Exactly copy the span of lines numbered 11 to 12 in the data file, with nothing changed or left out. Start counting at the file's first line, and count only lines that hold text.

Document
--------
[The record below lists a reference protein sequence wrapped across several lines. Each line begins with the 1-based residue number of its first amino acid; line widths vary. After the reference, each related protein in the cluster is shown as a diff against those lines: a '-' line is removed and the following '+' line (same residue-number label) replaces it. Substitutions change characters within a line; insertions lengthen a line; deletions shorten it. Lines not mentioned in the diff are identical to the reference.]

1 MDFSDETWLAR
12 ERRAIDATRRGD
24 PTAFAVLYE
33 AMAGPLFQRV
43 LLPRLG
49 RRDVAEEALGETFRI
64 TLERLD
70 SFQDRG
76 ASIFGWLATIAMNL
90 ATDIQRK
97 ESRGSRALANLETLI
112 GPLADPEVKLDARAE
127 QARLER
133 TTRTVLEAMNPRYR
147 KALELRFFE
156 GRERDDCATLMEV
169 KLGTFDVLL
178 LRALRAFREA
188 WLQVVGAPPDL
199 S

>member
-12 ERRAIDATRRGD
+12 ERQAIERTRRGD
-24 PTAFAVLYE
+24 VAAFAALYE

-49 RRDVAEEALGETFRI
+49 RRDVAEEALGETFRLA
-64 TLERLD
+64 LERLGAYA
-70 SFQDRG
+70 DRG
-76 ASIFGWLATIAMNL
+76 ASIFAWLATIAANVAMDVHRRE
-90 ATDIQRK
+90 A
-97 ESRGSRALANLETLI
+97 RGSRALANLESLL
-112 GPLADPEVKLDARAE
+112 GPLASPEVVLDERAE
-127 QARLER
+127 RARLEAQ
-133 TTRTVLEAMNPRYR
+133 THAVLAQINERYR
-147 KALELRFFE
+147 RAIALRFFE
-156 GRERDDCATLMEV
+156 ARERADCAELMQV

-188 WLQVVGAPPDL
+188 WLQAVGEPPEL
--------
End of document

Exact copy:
90 ATDIQRK
97 ESRGSRALANLETLI